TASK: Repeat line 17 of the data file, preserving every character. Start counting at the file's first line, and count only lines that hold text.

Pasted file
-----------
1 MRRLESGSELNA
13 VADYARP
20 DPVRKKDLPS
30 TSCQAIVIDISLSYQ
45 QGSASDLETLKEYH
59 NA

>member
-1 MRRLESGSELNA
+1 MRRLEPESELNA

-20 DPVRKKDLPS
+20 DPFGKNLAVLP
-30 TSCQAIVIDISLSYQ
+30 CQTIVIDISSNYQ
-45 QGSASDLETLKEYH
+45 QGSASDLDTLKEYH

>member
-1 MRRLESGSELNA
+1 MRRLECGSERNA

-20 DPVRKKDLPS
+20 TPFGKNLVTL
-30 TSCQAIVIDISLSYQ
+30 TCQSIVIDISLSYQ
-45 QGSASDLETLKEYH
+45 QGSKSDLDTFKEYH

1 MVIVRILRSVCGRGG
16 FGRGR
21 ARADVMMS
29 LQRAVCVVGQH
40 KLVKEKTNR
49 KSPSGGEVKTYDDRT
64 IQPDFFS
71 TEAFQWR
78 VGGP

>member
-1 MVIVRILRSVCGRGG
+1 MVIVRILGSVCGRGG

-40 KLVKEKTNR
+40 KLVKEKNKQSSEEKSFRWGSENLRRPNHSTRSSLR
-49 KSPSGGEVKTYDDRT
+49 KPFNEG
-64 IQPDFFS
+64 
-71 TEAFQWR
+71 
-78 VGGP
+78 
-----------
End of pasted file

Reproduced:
-1 MRRLESGSELNA